In his essay, Bauckham introduces a distinction between story and narrative, borrowed from Gerárd Genette. For Genette and Bauckham, “narrative” is what underlies “story.” In that sense, narrative is what happened. A story is a telling of the narrative, but a story may tell only part of it. Or tell it slant. Or have several accounts that differ from each other. In the end, the storyteller may never tell the whole narrative for several reasons: because no one has an entire grasp of the whole narrative or because the whole narrative cannot be reduced to a single telling or because the narrative is still playing out, among other reasons.

The Bible is like this. Let’s suppose that the Bible tells us about the four things that Reformed theologians love to consider as elements of a basic biblical plot: creation, fall, redemption, and consummation (this list should not be regarded as comprehensive or definitive). The underlying narrative is in some sense about those four things (and some others). How does the Bible tell the story?

Take the first, creation. I’m sure you’ve noticed that there are two creation accounts at the beginning of the Bible and that they are quite different, serving different purposes. The Bible puts on notice at the very beginning that you should not settle in to a single telling of the story, just as the New Testament does by featuring not one gospel but four. You can’t really put the two creation accounts together without ignoring parts of the one or of the other. There are differences, for example, in the sequence of things. In Genesis 1, animals are first, then humans; in Genesis 2, the human (‘ādām in Hebrew means “human,” “humanity”) is first, then the animals. There are differences in whether creation is finished or not. They are, these two accounts, quite different ways of telling the story. I would not be without either of them. Acknowledging the differences helps me, us, to see these two accounts as in conversation with each other, each telling the story is different terms, each thereby reflecting different aspects of what we mean when we say that God created the heavens and the earth.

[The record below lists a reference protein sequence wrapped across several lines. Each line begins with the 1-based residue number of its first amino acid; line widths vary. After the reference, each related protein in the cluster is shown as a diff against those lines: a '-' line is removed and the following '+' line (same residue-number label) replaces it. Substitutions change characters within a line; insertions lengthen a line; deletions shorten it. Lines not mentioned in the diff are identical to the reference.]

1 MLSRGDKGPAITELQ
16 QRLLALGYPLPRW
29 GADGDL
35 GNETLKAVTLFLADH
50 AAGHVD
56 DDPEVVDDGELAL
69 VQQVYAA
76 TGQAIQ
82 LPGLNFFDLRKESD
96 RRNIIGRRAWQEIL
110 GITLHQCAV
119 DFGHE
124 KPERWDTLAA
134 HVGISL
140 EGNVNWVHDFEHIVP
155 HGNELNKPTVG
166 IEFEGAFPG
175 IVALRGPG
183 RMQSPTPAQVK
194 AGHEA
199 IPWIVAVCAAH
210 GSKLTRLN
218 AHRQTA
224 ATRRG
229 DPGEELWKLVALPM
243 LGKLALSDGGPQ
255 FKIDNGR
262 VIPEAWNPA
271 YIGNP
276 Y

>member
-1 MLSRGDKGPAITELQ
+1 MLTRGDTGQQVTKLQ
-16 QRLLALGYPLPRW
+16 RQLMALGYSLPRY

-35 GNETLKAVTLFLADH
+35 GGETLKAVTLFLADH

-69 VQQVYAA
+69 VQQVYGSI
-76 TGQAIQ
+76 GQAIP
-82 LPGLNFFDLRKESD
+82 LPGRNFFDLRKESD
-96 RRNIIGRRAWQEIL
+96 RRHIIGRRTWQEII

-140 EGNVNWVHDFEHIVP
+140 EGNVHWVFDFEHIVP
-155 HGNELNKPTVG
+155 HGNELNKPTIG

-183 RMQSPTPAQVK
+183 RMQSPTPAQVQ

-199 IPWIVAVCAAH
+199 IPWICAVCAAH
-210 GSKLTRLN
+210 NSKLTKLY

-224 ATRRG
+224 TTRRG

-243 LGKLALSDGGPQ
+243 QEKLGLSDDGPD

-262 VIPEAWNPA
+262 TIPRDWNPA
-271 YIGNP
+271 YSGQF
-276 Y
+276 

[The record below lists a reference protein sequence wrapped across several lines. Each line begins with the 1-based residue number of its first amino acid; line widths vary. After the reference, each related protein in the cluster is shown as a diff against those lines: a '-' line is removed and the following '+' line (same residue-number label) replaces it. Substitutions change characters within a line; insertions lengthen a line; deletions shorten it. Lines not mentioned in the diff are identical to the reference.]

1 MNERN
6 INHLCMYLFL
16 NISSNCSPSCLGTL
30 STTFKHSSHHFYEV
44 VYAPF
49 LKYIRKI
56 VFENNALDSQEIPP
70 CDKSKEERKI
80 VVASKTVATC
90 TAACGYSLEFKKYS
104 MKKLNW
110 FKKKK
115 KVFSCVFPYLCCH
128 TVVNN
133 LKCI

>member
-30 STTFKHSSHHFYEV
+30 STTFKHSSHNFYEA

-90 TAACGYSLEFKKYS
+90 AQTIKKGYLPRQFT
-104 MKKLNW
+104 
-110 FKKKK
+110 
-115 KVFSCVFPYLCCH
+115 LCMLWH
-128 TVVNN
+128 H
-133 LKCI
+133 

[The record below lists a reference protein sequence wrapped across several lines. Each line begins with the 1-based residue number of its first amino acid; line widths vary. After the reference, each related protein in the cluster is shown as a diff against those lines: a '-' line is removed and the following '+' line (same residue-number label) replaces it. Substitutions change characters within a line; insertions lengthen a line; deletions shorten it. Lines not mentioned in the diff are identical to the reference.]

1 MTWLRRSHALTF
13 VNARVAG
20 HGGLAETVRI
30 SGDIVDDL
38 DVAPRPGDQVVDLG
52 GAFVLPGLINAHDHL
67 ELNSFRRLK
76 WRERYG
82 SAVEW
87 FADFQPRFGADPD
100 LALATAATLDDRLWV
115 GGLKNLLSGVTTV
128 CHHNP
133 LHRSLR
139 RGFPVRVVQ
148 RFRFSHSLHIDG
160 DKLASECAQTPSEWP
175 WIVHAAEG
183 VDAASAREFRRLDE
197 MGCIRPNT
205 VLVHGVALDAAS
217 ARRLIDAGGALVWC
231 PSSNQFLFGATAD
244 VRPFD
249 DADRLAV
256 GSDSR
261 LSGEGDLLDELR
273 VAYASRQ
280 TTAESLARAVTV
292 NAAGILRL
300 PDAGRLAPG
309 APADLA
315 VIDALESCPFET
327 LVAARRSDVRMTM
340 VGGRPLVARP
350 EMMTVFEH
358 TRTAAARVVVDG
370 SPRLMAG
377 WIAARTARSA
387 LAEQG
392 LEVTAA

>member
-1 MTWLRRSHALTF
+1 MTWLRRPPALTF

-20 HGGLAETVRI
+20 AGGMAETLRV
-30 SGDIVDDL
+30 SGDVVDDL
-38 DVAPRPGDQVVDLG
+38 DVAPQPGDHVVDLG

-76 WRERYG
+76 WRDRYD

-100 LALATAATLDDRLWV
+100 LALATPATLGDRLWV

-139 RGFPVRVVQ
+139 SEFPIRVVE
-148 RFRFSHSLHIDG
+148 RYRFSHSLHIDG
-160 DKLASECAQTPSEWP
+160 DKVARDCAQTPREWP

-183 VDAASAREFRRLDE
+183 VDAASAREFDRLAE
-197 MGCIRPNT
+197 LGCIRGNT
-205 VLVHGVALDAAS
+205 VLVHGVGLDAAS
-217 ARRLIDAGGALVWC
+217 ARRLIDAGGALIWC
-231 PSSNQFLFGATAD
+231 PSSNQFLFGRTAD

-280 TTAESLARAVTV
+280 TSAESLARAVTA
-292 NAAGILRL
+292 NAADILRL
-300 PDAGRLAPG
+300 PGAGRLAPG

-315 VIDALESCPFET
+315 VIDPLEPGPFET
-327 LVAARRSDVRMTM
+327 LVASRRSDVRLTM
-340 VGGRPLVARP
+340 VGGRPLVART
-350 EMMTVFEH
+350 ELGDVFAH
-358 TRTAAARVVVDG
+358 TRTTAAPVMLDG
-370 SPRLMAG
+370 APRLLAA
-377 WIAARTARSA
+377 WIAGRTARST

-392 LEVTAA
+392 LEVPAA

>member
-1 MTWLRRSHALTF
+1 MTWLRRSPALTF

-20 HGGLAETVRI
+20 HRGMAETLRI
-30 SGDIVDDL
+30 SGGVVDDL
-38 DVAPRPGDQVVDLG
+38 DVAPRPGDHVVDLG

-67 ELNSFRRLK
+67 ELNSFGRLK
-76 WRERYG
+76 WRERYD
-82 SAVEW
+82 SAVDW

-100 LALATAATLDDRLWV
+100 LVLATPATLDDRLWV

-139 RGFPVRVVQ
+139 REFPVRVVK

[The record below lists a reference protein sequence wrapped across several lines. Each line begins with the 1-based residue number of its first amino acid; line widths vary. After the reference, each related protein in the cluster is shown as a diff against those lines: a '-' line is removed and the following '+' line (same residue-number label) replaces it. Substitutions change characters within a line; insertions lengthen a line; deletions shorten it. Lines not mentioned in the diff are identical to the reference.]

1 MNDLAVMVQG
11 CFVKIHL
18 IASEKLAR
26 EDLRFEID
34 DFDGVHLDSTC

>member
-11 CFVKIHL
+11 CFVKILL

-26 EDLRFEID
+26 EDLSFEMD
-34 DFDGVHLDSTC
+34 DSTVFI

But they are by no means the only ways to tell the story. Scattered throughout the Old Testament there are references to another story of creation. In this story, God wrestles order out of chaos by defeating a mythological chaos monster sometimes known as Leviathan (check out Job 9:13 and 26:7-14, Psalms 74:13-17 and 89:9-13, Isaiah 27:1 and 51:9, and, from the New Testament, Revelation 12). What’s important is that not only does this story portray creation differently, it gives us a different and quite helpful picture of evil as chaos, disorder. Job 3:8 speaks to this: “May those who curse the sea, curse that day [the day of Job’s birth]; those ready to rouse Leviathan.” Evil results from the power of human beings to set chaos in motion, as indeed we have been discovering in our time. It helps me to think of what is going in our world in terms of “rousing Leviathan.”

And these three ways of telling the story of creation and, by implication, the fall do not exhaust the scriptures. In Proverbs 8, for example, we have creation as the play of wisdom. John 1 takes off from Proverbs 8. The point is that the portrayal of God as creator in each of these stories leads to a different telling of the story as a whole—what evil is and what redemption looks like— and in those differences the rich and varied way the Bible reflects on our humanness and on created reality as a whole begins to emerge. A single, theologically reduced, way of telling the story does justice to neither the Bible nor to life. We, too, have be continually working to tell the story better, more comprehensively. Bauckham says that, given the diversity of the biblical text, “readers of Scripture have their work to do discerning the unity of the story.”